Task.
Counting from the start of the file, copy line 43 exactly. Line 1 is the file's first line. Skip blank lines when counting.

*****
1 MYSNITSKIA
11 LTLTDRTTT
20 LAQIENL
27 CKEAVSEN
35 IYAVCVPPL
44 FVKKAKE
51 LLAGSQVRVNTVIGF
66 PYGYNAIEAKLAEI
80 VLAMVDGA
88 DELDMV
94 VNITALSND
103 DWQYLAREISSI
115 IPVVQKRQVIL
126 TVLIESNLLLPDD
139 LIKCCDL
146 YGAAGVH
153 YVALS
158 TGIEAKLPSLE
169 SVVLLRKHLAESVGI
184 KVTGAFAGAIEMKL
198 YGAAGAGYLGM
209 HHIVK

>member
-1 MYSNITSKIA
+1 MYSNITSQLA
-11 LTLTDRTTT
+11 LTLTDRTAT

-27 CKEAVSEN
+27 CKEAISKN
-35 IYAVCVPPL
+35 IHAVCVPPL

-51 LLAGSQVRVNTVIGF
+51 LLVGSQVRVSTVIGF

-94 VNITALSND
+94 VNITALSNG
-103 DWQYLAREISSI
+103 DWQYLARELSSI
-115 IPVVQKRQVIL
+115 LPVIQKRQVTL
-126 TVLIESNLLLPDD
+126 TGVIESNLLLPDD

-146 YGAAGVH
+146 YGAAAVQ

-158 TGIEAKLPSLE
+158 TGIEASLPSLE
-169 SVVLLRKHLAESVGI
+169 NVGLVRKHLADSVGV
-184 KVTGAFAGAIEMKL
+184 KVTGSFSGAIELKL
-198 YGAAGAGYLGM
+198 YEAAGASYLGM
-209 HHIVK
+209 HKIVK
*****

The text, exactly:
+146 YGAAAVQ